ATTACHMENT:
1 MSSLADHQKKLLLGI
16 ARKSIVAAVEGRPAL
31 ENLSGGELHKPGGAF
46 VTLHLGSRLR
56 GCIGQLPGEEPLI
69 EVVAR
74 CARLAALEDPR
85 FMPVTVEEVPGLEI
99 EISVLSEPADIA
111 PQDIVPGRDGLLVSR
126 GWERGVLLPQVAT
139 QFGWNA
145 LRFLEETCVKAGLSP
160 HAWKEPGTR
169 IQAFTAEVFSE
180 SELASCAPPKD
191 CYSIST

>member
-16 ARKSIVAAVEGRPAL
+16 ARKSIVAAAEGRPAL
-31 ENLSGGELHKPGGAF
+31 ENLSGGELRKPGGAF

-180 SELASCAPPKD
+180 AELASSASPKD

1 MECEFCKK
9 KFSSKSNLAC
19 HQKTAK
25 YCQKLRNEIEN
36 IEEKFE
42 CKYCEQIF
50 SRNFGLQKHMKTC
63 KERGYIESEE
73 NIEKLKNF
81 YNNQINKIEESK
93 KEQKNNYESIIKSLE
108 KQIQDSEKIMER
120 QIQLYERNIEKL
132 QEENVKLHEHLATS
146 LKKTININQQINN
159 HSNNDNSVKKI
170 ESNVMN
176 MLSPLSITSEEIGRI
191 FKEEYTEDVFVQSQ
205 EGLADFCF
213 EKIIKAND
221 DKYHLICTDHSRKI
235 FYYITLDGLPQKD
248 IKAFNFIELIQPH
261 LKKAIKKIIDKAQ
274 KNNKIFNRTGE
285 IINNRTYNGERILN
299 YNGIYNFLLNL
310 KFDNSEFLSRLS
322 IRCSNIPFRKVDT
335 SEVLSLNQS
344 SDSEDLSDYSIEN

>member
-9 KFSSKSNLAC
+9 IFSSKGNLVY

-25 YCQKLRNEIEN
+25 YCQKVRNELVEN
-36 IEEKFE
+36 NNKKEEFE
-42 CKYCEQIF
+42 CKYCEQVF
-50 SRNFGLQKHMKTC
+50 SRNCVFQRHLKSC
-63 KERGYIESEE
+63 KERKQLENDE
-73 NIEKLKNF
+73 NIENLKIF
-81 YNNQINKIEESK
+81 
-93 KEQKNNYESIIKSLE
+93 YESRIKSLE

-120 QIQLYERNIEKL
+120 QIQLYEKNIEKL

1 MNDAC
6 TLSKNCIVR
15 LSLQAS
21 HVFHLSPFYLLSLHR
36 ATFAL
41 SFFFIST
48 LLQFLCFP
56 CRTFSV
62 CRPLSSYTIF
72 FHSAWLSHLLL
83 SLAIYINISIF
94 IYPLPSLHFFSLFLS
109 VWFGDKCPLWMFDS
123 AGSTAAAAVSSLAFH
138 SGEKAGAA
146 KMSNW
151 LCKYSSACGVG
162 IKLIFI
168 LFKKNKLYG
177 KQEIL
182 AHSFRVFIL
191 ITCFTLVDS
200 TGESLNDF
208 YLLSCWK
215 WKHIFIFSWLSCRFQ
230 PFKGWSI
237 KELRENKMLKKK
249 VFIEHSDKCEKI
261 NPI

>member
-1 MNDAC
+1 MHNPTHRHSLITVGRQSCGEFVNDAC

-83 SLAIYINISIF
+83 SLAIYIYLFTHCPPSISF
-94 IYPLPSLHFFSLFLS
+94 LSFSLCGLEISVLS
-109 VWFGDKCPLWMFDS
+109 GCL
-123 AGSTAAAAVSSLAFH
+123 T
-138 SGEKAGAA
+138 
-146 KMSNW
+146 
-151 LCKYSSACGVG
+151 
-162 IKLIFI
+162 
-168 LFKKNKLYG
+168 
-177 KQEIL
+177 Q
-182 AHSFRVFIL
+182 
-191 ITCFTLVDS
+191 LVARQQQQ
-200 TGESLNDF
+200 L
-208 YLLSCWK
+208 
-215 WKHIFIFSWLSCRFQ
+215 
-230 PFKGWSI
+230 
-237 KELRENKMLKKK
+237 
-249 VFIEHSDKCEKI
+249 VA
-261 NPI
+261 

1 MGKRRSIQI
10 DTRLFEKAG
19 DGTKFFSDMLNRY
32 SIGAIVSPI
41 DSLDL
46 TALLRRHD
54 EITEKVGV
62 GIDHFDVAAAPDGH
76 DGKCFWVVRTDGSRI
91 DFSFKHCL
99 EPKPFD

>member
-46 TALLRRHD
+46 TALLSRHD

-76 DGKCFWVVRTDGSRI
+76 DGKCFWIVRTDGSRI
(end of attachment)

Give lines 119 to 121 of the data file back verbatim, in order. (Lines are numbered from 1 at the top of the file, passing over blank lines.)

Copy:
+138 
-146 KMSNW
+146 